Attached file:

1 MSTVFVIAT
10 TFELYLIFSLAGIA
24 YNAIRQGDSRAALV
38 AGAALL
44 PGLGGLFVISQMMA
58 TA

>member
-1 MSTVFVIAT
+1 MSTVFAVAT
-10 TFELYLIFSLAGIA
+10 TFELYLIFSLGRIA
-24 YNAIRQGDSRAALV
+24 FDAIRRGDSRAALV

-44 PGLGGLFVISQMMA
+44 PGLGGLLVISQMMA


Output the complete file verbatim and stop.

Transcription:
1 MSTVFVIAT
10 TFELYLIFSLAGIA
24 YNAIRQGDSRAALV
38 AGAALL
44 PGLGGLFVISQMMA
58 TA

>member
-1 MSTVFVIAT
+1 MSTVFAVAT
-10 TFELYLIFSLAGIA
+10 TFELYLIFSLGRIA
-24 YNAIRQGDSRAALV
+24 FDAIRRGDSRAALV

-44 PGLGGLFVISQMMA
+44 PGLGGLLVISQMMA